Now, after almost a half a century later, I am driving with my husband from Hartford to Vermont to visit my friend who picked me up in Hartford. What I see now in this four lane highway is a traffic jam; what happened to the four strand diamond necklace? The road to Vermont is still bucolic, beautiful, and long. The coke machines on the road now have many more beverages also beef jerky and even ice – cream bars. I am sure I am in America!!

If Only

By Edna Coulson Hall

Even now, as a far removed elder of my rural Ohio home-based family, I enjoy a reputation that tinges on myth. I was the one who left, the one who sallied forth in the midst of a fierce blizzard to see what it was that lay south of the Ohio River and west of Cincinnati.

My journey began in January 1964: South to New Orleans where the original plan for a three-day stopover stretched to three weeks. Finally heavy rains and a flattened wallet convinced me to turn westward.

Texas was a half week crossing. Next came New Mexico. I hardly blinked. In Arizona I saw my first road runner, my first desert palm. I stopped at a roadside trading post just east of the California border.

Inside I was drawn to a table piled high with rugs I thought of as Navajo despite being told I was in Yuma Indian Territory, I checked my not-so-ready cash. I could sleep in a motel with abundant delayed maintenance and call a sleeve of soda crackers and jar of off brand peanut butter dinner or I could buy a rug. The store owner hovered.

“Pretty one you got there. All made local. No two alike. You won’t be sorry. Good price. Let me lay it out for you.”

“No,” I said. “I don’t have the money. Really. I’m pretty much broke.”

“Hell, Little Sister, you need a job? I can help you with that.”

Little Sister? Was that Arizonian for Miss? And a job? What was the man talking about? I looked around. I was the only customer in sight. Clearly the man, Big Brother(?) didn’t need help. I stepped backward toward the door. “Just a sec,” he said and disappeared behind a burlap hung doorway.

In my attempt to escape I knocked against a row of little papoose style dolls and was trying to set them straight again when the man reappeared waving a torn scrap of yellow tablet paper. “Lookee here,” he crowed. “I gotcha a job interview with Colonel Oakley himself at the First National downtown.”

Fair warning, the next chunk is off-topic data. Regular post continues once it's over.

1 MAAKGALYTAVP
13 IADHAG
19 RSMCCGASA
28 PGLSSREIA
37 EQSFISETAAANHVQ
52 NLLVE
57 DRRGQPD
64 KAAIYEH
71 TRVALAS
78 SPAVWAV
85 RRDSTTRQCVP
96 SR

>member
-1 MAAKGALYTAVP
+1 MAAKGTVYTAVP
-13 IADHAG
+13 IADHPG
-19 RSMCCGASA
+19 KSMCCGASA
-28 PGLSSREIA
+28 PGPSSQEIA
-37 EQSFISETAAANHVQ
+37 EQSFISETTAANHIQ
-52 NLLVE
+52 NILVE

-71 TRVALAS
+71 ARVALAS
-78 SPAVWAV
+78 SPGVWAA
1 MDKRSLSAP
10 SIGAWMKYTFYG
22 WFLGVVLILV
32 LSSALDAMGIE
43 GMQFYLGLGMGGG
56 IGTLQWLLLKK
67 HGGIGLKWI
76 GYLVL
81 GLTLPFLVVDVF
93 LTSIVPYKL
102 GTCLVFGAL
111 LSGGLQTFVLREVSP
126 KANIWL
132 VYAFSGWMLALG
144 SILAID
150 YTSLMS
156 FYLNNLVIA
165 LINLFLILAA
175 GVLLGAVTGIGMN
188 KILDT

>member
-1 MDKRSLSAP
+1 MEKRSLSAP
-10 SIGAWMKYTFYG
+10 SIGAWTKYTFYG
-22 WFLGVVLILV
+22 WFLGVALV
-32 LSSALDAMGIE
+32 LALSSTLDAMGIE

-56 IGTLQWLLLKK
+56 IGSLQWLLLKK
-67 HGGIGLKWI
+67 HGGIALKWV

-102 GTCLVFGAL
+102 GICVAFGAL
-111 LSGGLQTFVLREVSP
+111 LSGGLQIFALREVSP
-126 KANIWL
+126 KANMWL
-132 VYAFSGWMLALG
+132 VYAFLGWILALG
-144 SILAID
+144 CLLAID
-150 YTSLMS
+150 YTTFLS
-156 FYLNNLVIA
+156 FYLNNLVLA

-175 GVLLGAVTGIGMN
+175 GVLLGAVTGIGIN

I held a papoose in each hand and stared at him. Appointment? Oakley himself? Where? “Ah, where?” I said.

“Straight on down the road to Main. You can’t miss it.”

He took the dolls from me and set them on the counter and clapped his hands together. “Best get a quick move on,” he said. “I told Col. Bob you’d be there in ten minutes.”

I hardly remember the rest, but the following Monday I was officially made Secretary to Col. Robert Oakley, grandson to the famous Annie-Sure-Shot Oakley, Trust Officer of the First National Bank of Arizona, Yuma Branch. I worked there until September when I had saved enough to resume my travels. I eventually settled in San Francisco.

People still ask how I had the nerve to make that long, long trip all alone. My question went to my mother. “How could you let me go that awful blizzardy day? Didn’t you think about hiring a couple of people to kidnap me and haul me off to some obscure location where wayward teens were reprogrammed via Tough Love.”

Mom said, “Because I thought if I asked you to stay, you would say no to me and leave anyway, and that would break my heart.”

If Only

By Janet Clark

If only I hadn’t been standing in line, buying those two books I was certain you’d enjoy. Laughing with work friends — bragging about your most recent adventure. I don’t understand how I could have been feeling such joy when I should have been with you to cheer you on as you made the journey. I should have been at your side to whisper words of encouragement. I should have been there to help you cross over — from this life into the next. Such regret. If only I had been with you — to hold your hand when you died.